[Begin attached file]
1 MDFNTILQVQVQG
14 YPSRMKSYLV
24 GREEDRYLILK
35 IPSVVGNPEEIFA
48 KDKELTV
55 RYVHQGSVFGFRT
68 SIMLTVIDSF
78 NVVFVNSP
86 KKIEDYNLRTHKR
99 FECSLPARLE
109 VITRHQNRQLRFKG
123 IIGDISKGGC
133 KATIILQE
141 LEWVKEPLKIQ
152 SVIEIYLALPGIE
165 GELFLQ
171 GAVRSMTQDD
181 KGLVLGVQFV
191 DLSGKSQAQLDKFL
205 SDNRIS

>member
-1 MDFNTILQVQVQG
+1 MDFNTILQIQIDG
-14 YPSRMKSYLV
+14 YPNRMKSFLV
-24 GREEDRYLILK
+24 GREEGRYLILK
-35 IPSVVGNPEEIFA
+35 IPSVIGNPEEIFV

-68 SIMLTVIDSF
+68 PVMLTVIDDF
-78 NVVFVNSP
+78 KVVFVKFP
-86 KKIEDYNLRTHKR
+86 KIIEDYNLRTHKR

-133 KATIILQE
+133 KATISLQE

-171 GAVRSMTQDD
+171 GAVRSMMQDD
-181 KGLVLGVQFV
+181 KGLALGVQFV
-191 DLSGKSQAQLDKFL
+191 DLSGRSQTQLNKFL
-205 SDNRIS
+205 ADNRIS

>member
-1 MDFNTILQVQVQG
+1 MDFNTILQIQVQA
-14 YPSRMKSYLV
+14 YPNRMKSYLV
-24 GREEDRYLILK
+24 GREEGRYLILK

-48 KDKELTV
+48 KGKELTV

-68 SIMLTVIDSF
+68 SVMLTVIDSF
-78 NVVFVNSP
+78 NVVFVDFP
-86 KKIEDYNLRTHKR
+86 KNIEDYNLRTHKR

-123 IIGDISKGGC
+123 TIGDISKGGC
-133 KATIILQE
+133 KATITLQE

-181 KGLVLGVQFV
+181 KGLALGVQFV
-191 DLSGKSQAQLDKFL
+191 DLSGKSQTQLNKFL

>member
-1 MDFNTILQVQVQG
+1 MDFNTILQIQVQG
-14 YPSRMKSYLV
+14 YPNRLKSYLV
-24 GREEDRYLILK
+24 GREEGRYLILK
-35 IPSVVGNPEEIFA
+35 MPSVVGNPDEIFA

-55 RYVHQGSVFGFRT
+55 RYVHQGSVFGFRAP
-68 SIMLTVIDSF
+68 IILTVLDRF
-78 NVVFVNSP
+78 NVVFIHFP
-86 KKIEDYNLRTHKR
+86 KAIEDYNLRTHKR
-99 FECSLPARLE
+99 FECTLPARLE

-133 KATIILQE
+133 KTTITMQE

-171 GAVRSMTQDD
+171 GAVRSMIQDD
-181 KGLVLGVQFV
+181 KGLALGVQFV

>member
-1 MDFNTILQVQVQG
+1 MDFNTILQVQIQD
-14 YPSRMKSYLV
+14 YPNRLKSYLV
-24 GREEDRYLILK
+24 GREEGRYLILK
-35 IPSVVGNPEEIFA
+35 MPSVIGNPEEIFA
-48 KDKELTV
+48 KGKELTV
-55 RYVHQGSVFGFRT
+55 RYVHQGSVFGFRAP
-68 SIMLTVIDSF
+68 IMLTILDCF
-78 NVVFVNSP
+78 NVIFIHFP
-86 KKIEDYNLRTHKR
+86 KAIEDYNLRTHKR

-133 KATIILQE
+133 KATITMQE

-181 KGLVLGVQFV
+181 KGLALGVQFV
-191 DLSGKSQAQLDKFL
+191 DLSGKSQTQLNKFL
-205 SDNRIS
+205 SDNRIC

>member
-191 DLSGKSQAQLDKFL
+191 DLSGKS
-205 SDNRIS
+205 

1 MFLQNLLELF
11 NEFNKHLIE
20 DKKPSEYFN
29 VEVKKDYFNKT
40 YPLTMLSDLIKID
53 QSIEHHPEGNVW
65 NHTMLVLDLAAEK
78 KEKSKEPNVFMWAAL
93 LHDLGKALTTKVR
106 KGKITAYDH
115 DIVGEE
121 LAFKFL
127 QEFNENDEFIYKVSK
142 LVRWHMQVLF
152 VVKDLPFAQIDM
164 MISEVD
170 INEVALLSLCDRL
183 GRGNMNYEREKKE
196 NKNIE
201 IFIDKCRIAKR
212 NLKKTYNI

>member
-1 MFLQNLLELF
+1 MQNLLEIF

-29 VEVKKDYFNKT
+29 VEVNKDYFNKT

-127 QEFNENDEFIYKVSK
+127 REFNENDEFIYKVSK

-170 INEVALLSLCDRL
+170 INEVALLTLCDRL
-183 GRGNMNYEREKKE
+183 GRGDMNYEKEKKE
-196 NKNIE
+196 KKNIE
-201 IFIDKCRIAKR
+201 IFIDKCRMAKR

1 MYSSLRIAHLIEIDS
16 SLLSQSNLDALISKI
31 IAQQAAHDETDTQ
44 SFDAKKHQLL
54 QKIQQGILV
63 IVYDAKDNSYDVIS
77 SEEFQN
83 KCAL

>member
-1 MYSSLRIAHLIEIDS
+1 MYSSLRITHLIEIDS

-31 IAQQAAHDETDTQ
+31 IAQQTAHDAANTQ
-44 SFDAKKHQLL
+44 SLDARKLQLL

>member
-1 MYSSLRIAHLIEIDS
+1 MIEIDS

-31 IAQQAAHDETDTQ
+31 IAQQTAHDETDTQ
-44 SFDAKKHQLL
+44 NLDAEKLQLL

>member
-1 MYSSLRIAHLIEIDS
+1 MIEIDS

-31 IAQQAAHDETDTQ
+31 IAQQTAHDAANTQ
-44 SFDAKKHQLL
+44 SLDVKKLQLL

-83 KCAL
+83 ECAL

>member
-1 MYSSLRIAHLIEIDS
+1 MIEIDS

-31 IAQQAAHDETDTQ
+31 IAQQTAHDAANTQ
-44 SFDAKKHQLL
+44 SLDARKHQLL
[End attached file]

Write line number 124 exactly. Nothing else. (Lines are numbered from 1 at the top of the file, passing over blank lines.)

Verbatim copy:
-205 SDNRIS